After his period as Protector ended York and his allies started to raise troops. The King's aides did the same and the two sides clashed at the Battle of St. Albans. The Battle was a short affair with York securing a decisive victory. York's victory was all the sweeter as his enemy Somerset was killed in battle. York now had possession of King Henry and had himself made Constable of England. York knew that he was distrusted by many in the elites and made a symbolic gesture of submission by handing Henry the Royal crown.

As the 1450's developed, the relationship between York and those around the King, especially Queen Margaret, remained hostile. When York and his allies were summoned to Coventry for a meeting of the Great Council, York refused to attend. Coventry was a Lancastrian stronghold and York feared he was being lured into a trap. After several small battles, the Yorkists were forced to flee. York fled to Ireland, whereas Warwick and York's eldest son Edward fled to Calais. The Yorkists rallied themselves from exile and invaded England defeating the King's army at the battle of Northampton. King Henry was now a prisoner and was held by Warwick and was led to London. York returned from Ireland and officially laid down a claim to the throne. By making a verbal claim to the throne York made himself an even deadlier enemy of many of the English ruling elite. After pressure, the weak King Henry VI agreed to the Act of Accord and named York and his successors the legitimate heirs to the throne of England. By agreeing to this, Henry VI had disinherited his own son Edward. York thought that he'd triumphed by being named as Henry's heir, but Queen Margaret couldn't accept her son's disinheritance.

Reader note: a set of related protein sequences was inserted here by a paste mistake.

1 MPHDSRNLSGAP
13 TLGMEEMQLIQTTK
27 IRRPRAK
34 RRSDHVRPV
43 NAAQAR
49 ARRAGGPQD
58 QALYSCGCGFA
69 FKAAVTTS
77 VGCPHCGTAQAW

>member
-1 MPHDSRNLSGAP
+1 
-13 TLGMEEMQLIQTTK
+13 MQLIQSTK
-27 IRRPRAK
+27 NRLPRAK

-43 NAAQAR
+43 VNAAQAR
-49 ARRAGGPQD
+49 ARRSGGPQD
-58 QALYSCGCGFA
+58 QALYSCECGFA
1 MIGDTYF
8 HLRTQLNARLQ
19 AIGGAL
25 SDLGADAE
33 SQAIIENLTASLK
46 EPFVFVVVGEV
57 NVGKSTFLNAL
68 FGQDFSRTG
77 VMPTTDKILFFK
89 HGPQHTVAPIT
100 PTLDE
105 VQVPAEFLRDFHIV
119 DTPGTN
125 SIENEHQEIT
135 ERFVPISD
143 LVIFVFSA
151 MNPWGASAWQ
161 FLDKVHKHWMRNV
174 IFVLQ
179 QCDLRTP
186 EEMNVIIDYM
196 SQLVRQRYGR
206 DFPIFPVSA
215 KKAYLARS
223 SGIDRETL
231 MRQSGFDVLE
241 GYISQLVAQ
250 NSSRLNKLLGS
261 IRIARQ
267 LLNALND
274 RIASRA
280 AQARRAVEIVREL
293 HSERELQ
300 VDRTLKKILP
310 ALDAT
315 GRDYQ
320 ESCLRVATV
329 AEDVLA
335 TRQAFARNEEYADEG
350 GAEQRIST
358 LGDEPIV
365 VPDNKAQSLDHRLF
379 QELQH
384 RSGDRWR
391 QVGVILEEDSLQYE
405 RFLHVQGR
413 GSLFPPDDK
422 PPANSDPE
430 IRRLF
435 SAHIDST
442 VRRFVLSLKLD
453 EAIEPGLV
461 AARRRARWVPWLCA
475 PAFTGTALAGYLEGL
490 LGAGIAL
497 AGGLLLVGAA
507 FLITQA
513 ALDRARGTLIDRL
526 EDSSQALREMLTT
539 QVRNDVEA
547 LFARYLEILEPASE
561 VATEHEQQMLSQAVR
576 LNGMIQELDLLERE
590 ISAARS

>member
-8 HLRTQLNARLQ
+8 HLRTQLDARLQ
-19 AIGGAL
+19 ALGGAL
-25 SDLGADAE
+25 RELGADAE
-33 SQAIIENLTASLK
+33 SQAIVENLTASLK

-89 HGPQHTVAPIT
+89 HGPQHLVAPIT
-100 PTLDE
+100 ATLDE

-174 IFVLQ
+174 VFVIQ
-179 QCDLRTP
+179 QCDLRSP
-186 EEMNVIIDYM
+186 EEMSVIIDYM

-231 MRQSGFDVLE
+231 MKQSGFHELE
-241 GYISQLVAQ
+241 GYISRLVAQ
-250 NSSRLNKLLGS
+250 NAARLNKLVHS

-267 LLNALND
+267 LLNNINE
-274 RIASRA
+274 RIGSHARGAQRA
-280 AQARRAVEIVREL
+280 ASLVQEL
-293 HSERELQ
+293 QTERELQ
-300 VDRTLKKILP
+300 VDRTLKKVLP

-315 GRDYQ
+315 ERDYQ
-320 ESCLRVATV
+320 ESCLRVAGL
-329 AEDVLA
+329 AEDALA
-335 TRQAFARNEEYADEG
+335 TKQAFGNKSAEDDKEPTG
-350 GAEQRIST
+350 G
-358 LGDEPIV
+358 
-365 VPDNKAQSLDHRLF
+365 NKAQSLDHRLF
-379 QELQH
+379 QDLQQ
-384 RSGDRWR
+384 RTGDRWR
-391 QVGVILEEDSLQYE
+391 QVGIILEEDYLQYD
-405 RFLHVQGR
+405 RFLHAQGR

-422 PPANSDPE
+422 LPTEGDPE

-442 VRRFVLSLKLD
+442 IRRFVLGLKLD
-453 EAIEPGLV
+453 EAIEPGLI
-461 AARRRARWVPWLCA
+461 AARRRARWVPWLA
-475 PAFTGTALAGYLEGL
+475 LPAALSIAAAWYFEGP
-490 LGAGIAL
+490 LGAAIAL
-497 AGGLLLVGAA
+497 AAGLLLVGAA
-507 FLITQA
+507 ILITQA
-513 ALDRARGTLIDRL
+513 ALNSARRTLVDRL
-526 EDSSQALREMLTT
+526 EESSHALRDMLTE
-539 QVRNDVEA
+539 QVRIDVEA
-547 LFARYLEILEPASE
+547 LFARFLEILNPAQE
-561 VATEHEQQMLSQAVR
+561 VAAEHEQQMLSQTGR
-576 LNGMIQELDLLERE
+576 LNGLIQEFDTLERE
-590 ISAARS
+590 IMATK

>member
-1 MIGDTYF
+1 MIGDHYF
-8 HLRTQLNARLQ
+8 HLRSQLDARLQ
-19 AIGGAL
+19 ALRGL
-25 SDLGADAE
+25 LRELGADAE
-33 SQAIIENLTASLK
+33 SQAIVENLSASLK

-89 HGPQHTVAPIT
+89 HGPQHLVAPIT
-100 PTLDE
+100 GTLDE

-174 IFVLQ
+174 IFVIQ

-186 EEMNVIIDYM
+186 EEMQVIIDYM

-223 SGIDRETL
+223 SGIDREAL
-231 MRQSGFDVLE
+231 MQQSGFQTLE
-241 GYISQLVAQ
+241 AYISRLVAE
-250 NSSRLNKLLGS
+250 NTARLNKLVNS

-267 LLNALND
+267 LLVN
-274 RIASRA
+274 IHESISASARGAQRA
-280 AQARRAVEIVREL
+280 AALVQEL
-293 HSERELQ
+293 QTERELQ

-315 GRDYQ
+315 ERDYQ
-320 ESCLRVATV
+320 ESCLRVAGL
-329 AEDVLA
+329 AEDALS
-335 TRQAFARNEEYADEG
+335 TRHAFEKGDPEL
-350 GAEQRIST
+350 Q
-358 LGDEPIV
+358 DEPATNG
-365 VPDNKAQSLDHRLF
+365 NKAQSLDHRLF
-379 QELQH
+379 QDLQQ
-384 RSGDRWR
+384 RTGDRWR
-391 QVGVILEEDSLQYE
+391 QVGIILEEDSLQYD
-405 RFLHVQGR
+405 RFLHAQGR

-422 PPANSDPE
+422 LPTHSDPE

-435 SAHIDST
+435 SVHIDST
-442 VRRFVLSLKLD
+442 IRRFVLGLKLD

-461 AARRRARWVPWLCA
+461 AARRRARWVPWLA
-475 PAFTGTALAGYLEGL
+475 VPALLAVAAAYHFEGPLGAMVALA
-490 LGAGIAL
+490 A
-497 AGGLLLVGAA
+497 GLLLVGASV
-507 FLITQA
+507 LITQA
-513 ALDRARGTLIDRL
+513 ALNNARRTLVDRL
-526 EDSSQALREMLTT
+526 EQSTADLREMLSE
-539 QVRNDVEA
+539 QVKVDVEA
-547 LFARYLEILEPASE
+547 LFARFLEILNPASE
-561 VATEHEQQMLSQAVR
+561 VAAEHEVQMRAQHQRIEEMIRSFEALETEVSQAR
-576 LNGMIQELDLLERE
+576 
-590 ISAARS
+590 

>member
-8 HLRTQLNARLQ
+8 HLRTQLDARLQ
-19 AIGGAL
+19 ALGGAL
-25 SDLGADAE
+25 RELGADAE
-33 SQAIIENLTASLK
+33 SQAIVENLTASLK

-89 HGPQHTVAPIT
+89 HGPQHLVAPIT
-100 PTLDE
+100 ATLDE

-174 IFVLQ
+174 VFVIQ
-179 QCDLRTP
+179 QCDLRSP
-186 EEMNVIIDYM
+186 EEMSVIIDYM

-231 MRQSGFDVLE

After being named heir York headed north with his second son Edmund and Salisbury. York went to his stronghold of Sandal Castle where they spent Christmas. As York travelled north, word spread to loyal Lancastrians in the north about York becoming King Henry's heir. Forces were being readied. A number of key Lancastrian commanders in the north were irredeemable enemies of York, especially Edmund Beaufort, 3rd duke of Somerset, whose father had shared a mutual hatred with York. On the 30th of December York left Sandal Castle and engaged the enemy. The Lancastrian forces had divided themselves to make it appear to York that their army was smaller than it really was. York and his son Edmund were killed in what became known as the battle of Wakefield. After York's death the Lancastrians placed York's head on a spike and placed a paper crown on top of it mocking his kingly pretentions. The disasters for the Yorkists didn't stop at the battle of Wakefield. Salisbury had escaped the battle but was captured and beheaded.